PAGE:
Project Team: Elin Skaar, Pilar Domingo, Siri Gloppen, Ruth Rubio-Marín, Rachel Sieder, Aslak Jangård Orre, Antonio De Lauri, Torunn Wimpelmann, Ana Braconnier, Margareth Nangacovie, Marianne Tøraasen
Timeframe: 01/01/2017 - 01/12/2022
Project leader: Elin Skaar
Pilar Domingo, Siri Gloppen, Ruth Rubio-Marín, Rachel Sieder, Aslak Jangård Orre, Antonio De Lauri, Torunn Wimpelmann, Ana Braconnier, Margareth Nangacovie, Marianne Tøraasen
Project reference group: Monica Kirya, Erika Rackley, Ulrike Schultz, Astri Suhrke, Georgina Waylen
Funding: Norwegian Research Council, NorGlobal
Since the 1970s, women have increasingly made it to the bench. Surprisingly, the proportion of women judges is generally higher in post-conflict countries than in well-established western democracies. Why is this so? Situations of political rupture generally create new opportunity structures; some may favour the entry of women into public positions of power. Post-conflict assistance often includes gender friendly rule of law reforms, and the conflict itself may have placed rights issues in focus. How these conditions affect women’s access to, and utilization of, positions of judicial power has not received much attention in the literature.
This project investigates this puzzle by hypothesising that political rupture can provide women with opportunity structures that favour their access to judicial power. A small but growing literature on the role of women in the legal profession has paid virtually no attention to women judges in post-conflict and fragile states.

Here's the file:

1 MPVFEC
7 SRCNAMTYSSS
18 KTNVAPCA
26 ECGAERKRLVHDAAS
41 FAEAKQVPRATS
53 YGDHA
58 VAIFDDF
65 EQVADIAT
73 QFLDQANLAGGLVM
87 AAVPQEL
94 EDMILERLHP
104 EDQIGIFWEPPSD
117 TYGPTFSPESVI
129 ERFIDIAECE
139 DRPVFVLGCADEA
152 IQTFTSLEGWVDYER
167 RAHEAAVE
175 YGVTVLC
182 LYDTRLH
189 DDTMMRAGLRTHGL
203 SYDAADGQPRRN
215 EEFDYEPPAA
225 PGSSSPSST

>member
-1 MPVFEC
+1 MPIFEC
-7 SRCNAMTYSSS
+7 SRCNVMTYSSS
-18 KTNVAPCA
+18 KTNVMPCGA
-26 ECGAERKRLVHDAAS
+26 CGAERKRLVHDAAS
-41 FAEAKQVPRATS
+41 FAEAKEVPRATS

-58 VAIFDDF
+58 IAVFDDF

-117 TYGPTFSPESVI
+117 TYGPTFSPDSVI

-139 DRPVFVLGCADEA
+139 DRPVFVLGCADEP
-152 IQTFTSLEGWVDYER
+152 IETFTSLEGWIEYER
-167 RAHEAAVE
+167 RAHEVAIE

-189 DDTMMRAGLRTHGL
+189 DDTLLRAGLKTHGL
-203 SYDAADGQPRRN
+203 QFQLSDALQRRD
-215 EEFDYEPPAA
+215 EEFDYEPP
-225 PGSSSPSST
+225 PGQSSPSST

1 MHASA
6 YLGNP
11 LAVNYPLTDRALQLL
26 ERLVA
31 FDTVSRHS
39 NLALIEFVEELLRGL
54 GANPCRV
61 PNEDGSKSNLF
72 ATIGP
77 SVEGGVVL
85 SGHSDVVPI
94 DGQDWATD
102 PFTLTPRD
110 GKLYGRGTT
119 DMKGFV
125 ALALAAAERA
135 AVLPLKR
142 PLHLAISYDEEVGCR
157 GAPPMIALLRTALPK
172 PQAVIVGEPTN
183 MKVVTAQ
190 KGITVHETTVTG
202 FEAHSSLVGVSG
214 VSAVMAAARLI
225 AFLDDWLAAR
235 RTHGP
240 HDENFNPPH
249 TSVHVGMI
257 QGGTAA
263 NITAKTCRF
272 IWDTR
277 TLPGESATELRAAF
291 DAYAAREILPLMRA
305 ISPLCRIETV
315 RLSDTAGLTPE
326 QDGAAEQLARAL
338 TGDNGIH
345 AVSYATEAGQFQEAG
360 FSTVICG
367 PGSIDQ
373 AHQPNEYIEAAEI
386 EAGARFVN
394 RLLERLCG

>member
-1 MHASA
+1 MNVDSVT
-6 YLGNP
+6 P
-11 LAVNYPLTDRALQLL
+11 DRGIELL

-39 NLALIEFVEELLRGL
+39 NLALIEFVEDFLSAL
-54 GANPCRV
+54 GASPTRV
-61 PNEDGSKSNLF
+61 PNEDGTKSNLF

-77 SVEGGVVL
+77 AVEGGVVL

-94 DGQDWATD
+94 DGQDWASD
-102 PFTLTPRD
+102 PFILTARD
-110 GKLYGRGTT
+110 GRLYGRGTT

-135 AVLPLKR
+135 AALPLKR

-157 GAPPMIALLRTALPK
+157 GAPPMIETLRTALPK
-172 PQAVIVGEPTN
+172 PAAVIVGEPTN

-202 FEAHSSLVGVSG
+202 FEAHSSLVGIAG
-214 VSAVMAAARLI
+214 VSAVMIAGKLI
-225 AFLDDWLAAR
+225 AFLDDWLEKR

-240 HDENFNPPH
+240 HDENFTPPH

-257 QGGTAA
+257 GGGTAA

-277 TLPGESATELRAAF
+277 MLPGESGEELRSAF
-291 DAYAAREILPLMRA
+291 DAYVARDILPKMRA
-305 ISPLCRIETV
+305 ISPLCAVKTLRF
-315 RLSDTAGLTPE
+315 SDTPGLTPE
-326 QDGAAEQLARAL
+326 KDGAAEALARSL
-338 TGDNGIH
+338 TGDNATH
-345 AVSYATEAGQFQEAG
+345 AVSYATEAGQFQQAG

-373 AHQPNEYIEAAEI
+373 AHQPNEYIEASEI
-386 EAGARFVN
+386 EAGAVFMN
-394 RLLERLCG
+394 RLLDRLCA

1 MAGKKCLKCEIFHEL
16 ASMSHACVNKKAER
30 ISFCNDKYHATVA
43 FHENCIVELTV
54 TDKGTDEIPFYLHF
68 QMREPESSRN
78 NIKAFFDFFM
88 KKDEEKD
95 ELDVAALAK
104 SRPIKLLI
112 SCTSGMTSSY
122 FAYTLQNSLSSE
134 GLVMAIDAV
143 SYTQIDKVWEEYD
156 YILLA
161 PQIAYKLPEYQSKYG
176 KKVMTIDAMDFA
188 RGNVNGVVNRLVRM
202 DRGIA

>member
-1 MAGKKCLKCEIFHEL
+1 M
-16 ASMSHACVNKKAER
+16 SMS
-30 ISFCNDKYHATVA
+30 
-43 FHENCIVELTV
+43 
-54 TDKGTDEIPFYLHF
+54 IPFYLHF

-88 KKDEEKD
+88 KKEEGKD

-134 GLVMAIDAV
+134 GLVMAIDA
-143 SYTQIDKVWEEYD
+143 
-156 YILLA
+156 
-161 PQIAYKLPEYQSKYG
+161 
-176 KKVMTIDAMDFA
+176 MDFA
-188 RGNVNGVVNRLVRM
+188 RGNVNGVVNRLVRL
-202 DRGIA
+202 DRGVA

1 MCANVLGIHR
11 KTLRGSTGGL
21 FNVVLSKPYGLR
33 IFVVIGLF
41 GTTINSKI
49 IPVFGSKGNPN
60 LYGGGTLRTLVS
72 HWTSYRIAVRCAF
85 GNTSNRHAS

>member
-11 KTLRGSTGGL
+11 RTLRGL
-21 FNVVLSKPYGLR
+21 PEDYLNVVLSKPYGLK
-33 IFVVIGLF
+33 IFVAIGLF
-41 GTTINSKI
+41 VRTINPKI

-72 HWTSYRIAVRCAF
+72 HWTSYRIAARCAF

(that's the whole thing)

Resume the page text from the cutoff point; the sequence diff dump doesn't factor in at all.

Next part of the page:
The overall objective of this project is to study three different but related phases of a judgeship (entry to the bench, experience on the bench, and judicial outcomes), using a gendered lens, and with a focus on fragile and conflict-affected states. We will use grounded “thick” analysis based on a combination of secondary sources and primary data. Starting from a tentative analytical framing that will be developed by the core research team, the research will contribute to developing an analytical and explanatory structure identifying institutional (formal and informal) socio-political factors at each of the three steps addressing our three central and interrelated research questions:
What are the main pathways of women judges to the bench? What are the gendered experiences of women on the bench? How and in what ways does having more women on the bench impact on judicial outcomes – specifically on cases involving violence against women and children? In essence, what difference do women judges make?
The project is a partnership between CMI, the Overseas Development Institute (ODI) and the Department of Comparative Politics at the University of Bergen.
Lunch with the Judge: Justice Lydia Mugambe (the High Court of Uganda) in conversation with Ruth Rubio Marin (University of Sevilla and the European University Institute). 21 August 2019
Lunching with Judges: Ruth Rubio Marin in conversation with Hanne Sophie Greve
22 August 2018
Project Launch: Women on the Bench
Case countries: Afghanistan, Angola, Guatemala, Haiti and Uganda